The misty jungle shot that follows after the first time we see the lookout nest, was filmed early in the morning from Temple IV on the second day of filming.

The Millennium Falcon arrives above Yavin 4’s jungle — or is it Kashyyyk?

The above image may come from A New Hope, but this very same shot was re-used in the Holiday Special to depict the Millennium Falcon flying over Chewbacca’s house on Kashyyyk. Thanks to pan and scan, a technique used to adjust widescreen images from movies to fit on a TV screen, the image loses Temple II as seen on the left of the image.

The stunning Atitlan Lake.

 

What else to do in Guatemala?

Besides Tikal it is well worth it to visit:

Guatemala City: The National Archeological Museum features a rich collection of Maya related items from the Petén region.

Flores: A beautiful colonial-style lake town in the Petén region. The region is littered with Maya ruins, both discovered and undiscovered.

Antigua: Former capital city with a large legacy of colonial architecture.

Atitlan Lake: This lake is surrounded with three volcanoes and little Maya villages.

Chichicastenango: A traditional K’iche’ Maya culture town with a twice weekly market (on Thursdays and Sundays) that is ideal for souvenir shopping and emerging yourself in the local daily life.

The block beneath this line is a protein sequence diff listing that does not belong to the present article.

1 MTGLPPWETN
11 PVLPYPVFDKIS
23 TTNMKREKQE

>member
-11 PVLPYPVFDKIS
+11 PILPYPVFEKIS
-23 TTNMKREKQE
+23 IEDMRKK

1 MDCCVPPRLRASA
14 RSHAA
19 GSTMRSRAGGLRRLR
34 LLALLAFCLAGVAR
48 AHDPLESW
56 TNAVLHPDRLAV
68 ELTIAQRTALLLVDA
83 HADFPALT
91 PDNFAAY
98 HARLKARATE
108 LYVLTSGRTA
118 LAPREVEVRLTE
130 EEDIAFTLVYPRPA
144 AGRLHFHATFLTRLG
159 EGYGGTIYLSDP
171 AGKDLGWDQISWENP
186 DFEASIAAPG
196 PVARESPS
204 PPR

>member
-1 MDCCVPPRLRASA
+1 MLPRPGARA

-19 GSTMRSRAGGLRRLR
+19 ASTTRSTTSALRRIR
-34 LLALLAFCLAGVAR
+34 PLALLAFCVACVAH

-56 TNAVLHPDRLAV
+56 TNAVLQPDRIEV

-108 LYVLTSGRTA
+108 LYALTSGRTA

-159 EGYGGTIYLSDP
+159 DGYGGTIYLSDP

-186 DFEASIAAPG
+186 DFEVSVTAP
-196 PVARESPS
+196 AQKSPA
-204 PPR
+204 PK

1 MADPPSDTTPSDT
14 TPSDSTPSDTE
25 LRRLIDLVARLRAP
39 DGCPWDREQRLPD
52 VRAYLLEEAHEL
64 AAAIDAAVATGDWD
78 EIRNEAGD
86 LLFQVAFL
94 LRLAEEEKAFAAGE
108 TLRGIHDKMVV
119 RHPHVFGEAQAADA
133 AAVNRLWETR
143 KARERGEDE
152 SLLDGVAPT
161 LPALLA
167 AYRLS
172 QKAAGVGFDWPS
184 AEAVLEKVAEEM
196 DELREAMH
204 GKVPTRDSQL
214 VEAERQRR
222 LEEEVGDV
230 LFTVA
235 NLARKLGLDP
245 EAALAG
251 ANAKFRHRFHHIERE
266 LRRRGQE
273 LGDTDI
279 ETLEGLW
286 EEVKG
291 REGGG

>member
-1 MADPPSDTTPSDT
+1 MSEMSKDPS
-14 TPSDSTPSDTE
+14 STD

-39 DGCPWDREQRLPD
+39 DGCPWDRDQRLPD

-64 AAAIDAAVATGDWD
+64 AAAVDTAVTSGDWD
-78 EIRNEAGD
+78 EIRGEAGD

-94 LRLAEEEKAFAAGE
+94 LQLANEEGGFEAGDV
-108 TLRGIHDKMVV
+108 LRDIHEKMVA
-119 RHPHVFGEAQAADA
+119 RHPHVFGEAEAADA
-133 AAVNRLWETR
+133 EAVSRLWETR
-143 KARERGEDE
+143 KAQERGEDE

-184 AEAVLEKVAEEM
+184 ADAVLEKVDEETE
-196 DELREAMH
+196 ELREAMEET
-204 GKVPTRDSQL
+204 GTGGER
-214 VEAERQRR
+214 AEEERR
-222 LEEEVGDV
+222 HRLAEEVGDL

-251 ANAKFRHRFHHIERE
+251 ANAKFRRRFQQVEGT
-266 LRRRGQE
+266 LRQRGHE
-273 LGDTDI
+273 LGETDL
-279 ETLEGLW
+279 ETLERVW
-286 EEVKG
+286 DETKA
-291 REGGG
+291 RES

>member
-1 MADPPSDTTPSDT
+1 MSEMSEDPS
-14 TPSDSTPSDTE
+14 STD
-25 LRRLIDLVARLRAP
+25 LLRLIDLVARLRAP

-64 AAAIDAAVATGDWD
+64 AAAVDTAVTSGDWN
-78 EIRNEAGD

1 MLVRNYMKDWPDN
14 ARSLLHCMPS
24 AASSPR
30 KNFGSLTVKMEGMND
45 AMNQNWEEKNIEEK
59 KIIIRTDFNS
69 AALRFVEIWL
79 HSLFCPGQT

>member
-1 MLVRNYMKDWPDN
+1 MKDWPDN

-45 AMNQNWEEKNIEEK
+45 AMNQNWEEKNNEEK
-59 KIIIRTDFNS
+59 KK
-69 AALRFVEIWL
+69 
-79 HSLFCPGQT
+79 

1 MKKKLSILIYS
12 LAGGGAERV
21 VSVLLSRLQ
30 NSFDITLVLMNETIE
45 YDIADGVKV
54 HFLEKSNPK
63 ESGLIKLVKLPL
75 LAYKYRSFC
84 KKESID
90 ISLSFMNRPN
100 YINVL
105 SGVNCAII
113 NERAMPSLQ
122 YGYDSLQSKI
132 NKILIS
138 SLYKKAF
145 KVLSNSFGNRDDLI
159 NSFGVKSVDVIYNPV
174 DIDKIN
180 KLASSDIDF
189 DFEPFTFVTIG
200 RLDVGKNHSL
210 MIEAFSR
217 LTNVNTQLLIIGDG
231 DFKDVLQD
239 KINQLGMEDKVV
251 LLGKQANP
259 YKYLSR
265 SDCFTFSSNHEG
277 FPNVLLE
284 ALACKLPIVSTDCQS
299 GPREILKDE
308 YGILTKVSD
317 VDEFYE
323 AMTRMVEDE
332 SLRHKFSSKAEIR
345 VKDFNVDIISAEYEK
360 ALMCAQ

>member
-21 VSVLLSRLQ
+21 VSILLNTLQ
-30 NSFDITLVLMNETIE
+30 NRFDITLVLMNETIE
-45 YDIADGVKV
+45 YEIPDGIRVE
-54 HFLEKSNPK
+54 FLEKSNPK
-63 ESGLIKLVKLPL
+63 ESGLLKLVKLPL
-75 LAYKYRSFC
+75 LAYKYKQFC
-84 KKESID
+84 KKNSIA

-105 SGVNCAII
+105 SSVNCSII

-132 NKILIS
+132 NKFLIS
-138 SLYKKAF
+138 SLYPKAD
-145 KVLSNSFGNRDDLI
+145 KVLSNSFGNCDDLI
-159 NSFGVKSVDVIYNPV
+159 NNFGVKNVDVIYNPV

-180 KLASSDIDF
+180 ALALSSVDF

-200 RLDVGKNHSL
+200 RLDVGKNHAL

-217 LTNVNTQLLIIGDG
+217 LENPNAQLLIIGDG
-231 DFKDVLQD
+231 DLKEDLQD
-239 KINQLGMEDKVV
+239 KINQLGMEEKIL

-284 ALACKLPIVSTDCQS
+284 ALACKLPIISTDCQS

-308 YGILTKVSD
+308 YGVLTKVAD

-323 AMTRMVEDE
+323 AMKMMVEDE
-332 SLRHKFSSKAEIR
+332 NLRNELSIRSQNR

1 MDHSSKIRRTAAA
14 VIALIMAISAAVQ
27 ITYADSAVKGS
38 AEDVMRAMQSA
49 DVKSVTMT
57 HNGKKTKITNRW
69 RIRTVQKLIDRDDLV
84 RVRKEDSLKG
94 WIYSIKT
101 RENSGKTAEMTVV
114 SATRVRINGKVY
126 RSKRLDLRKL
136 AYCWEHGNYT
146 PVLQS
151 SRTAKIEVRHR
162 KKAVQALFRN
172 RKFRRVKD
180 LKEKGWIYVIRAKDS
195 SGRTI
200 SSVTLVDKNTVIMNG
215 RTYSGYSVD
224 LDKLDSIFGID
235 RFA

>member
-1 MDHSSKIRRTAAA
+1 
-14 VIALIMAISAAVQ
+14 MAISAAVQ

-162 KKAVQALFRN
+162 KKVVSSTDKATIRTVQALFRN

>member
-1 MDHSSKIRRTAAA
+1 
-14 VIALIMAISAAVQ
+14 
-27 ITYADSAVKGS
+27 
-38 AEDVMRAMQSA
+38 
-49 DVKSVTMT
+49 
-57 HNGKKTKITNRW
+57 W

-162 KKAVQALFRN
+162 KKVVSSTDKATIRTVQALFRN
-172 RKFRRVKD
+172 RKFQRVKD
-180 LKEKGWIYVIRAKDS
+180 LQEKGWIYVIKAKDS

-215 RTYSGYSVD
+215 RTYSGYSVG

Volcán de Pacaya: This active volcano erupts on a regular basis, offering a very spectacular view of the lava and ash clouds.

Copán & Quiriguá: If you like the Maya ruins of Tikal, you will find more here.

Join us next time for a trip to Tatooine — which is closer to a bright center of your universe than you may expect!

Map courtesy of Wikimedia Commons, adapted by Stefan Pfister.
Temple IV image courtesy from CyArk

Sander de Lange (Exar Xan) from the Netherlands does research for the Rogues Gallery feature in Star Wars Insider under the supervision of Leland Chee. He is an editor for TeeKay-421, the Belgian Star Wars Fanclub, he’s an administrator for the Star Wars Sourcebooks page on Facebook and has written the backstory for Niai Fieso through “What’s the Story?”. Recently he finished his Tourism Management study and he cannot wait to work in the tourism industry.